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Acute graft-versus-host disease (aGvHD) is a major complication following hematopoietic stem cell transplant (HSCT) that contributes to high non-relapse mortality. The disease process is initiated by the migration of donor T cells to the host secondary lymphoid organs and their activation by allo-antigens on host antigen-presenting cells (APC).1 CCR7, a chemokine receptor, and its ligands CCL19 and CCL21 expressed by donor T cells is critically important for lymph node specific homing and activation of T cells by APCs.2
Previous reports demonstrated that a high proportion of CCR7+ donor T-cell subsets in the graft was an independent risk factors for aGvHD and correlated with poorer outcome.3
A study published by Carlos Cuesta-Mateos and colleagues explored whether apheresis with a low proportion of CCR7+ cells or blocking the function of CCR7 with an anti-human CCR7 monoclonal antibody (mAb) could prevent or treat aGvHD in preclinical models.4
In total, 103 donor–recipient pairs who underwent allogeneic hematopoietic stem cell transplantation (allo-HSCT) were analyzed. Transplant characteristics are presented in Table 1.
Table 1. Selected transplant characteristics
BMSC, bone marrow stem cells; CsA, cyclosporin A; HLA, human leukocyte antigen; MMF, mycophenolate mofetil; MTX, methotrexate; PBSC, peripheral blood stem cells
Diagnosis of the underlying disease (Relapse rate, %)
Acute lymphoid leukemia
Acute myeloid leukemia
Chronic lymphocytic leukemia
Male to male
Female to female
HLA-identical (10/10) unrelated
HLA mismatched (9/10) unrelated
Source of graft
Infused CD34+ 106/kg of recipient weight
Infused CD3+ 106/kg of recipient weight
CsA and MTX
CsA and MMF
Correlating rate of transfused CCR7+ cells with induction of GvHD in humans and mice
In patients, apheresis with < 3.6% of CD4+ CCR7+ cells showed low risk of developing aGvHD, with 87.88% (75.23–100%) of patients not developing the complication. The cut off for CD8+ CCR7+ was < 2.2% cells in the apheresis, with 88.57% (76.60–100%) of patients free from chronic (c)GvHD.
In contrast, xenograft models of GvHD demonstrated that lowering the proportion of CCR7+ cells used for apheresis failed to prevent or delay GvHD. The median overall survival (OS) was 14 days for animals engrafted with apheresis products containing ≤3% of CD4+ CCR7+ (n = 6) vs 13 days for mice with apheresis around 20% of CCR7+ cells.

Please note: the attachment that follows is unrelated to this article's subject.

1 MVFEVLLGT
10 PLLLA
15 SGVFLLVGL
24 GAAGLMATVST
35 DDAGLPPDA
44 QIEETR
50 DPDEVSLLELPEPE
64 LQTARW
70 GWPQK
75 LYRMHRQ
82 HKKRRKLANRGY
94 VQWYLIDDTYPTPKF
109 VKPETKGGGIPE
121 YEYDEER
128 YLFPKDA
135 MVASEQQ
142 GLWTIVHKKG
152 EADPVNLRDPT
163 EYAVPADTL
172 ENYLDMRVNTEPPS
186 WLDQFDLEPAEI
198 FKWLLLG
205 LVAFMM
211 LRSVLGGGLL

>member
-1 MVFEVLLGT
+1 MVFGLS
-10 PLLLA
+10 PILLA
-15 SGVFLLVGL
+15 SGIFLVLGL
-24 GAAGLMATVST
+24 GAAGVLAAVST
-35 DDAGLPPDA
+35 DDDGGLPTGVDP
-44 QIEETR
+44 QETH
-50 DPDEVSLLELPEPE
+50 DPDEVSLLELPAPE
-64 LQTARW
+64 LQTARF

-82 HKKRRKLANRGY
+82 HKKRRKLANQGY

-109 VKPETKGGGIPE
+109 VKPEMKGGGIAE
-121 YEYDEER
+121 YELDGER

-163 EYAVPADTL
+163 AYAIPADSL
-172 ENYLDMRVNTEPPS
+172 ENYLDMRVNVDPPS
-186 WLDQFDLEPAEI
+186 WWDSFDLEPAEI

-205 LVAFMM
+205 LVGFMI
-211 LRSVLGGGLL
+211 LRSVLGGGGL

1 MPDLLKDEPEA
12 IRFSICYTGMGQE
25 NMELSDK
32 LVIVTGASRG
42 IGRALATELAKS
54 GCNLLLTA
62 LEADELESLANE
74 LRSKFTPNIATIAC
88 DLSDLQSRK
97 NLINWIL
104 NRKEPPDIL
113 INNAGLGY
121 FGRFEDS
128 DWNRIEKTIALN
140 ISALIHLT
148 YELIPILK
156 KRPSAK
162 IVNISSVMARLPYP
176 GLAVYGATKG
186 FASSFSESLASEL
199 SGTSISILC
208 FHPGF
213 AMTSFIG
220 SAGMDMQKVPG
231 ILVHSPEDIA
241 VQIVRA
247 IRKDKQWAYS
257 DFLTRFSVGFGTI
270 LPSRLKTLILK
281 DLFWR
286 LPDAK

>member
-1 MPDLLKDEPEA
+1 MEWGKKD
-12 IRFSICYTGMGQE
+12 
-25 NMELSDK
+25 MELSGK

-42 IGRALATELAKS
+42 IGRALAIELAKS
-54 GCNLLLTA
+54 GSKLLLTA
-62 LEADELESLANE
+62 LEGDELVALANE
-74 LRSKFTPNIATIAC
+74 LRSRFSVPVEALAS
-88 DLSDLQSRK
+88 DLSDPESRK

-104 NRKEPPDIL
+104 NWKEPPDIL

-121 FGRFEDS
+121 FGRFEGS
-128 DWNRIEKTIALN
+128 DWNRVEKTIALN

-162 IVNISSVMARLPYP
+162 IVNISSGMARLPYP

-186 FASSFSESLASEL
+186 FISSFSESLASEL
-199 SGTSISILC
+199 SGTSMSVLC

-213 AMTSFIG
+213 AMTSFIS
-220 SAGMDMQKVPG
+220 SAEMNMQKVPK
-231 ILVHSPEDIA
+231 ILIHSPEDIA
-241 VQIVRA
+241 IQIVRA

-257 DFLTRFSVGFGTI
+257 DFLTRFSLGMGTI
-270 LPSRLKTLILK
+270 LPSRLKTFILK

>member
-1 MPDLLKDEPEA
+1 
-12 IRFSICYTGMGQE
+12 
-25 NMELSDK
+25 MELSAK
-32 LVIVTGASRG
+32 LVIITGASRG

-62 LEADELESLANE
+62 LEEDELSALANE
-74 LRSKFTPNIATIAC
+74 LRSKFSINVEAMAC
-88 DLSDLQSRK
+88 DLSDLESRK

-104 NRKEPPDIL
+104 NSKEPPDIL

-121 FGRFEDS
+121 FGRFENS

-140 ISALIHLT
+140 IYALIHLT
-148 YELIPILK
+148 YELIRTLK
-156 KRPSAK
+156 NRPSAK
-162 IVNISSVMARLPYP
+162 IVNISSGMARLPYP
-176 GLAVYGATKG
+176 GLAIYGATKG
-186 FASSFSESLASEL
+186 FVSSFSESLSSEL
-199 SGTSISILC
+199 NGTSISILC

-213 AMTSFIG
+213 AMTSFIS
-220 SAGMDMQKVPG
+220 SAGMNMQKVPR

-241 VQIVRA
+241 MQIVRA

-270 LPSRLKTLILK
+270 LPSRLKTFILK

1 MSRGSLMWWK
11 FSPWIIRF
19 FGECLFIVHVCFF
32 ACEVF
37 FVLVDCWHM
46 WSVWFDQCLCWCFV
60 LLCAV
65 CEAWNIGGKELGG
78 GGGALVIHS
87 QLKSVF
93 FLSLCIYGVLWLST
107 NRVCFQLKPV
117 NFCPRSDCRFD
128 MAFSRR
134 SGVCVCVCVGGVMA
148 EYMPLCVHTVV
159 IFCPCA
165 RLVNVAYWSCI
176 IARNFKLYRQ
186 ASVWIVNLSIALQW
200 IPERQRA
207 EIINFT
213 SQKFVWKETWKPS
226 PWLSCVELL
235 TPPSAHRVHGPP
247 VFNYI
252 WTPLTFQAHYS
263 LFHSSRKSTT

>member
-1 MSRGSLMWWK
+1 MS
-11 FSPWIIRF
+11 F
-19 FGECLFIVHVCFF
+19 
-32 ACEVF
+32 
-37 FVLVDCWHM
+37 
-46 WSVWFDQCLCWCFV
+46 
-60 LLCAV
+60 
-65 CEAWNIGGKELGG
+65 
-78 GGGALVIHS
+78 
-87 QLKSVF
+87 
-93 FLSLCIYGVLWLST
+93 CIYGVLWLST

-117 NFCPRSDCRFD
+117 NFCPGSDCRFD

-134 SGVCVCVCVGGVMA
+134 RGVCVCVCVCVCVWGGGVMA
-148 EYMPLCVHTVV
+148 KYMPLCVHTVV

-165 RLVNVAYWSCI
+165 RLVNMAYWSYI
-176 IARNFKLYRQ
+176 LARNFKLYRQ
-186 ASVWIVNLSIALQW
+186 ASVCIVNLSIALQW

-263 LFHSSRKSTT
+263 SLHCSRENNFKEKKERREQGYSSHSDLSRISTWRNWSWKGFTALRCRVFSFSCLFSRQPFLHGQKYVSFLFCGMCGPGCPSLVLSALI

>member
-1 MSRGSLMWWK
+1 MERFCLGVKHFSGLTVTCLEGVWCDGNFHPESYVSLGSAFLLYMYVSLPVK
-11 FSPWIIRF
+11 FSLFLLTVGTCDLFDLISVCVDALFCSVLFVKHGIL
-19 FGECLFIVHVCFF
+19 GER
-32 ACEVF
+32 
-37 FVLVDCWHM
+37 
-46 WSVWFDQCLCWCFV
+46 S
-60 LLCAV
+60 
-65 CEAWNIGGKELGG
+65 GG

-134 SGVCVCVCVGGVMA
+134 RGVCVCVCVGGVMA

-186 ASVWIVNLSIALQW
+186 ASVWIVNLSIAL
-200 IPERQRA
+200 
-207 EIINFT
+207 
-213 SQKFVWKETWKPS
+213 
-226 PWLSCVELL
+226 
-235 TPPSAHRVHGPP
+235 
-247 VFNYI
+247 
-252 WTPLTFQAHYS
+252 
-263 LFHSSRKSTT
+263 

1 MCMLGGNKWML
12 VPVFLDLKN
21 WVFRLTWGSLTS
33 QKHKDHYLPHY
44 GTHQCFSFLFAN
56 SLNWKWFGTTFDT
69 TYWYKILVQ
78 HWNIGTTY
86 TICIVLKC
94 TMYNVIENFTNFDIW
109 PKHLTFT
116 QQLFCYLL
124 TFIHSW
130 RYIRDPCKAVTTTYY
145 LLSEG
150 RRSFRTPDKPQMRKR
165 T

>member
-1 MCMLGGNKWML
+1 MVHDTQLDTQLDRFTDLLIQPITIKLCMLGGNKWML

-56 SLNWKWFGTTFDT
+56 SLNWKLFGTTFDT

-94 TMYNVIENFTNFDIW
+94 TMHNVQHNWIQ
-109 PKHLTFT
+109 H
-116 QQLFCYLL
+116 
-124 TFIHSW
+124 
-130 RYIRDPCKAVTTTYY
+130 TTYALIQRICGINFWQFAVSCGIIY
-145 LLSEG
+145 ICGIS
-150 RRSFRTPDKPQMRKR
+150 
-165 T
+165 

Using anti-CCR7 mAb impairs CCR7+ TN and TCM cells chemotaxis and induces CDC
The addition of anti-CCR7 mAb to PBMC reduced the migration of CCR7+ TN and TCM cells stimulated with CCL19 or CCL21. CCR7 ligands and anti-CCR7 mAb did not induce responses in TEM and TEMRA cells which were CCR7-. Moreover, in vitro assays using anti-CCR7 mAb with fresh hPBMC from apheresis demonstrated strong depletion of CCR7+ but not CCR7- human TN and TCM cells via CDC.
CCR7+ T-cells are not involved in CMV reactivation and GvL effect
In patients, the levels of donor CCR7+ T cells in the apheresis did not correlate with cytomegalovirus (CMV) reactivation within the first six months after transplantation or with a relapse of the underlying disease.
Anti-hCCR7 mAb prevents aGvHD in xenograft models
In xenogenic models of aGvHD induced by engrafting of hPBMC, early administration of anti-CCR7 mAb, after hPBMC inoculation, prevented the development of aGvHD. Animals treated later than on Day 5 after engraftment had infiltration of human T cells in all tissues, which was, however, lower than in control mice.
The authors of the article demonstrated that selective targeting of CCR7 with antibodies is a feasible and promising way to prevent donor T-cell migration to secondary lymphoid organs and to reduce the severity of aGVHD. Importantly, CCR7+ T cells seem not to be involved in the GvL effect or CMV reactivation. Other than in humans, xenograft models suggest that even small amounts of CCR7+ T cells can induce GvHD. The most profound anti-aGvHD effect was observed in transplanted mice, when an anti-hCCR7 mAb was administrated within the first five days after transplantation. This novel prophylactic approach could offer a benefit to patients in haploidentical settings, who have a particularly large unmet need for safe and effective therapies preventing GvHD.
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